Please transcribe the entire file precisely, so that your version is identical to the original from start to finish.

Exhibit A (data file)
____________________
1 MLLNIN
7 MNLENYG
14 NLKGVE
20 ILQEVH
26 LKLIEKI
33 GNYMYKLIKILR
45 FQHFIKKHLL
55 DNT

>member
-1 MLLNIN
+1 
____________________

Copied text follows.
1 MLLNIN
7 MNLENYG
14 NLKGVE
20 ILQEVH
26 LKLIEKI
33 GNYMYKLIKILR
45 FQHFIKKHLL
55 DNT

>member
-1 MLLNIN
+1 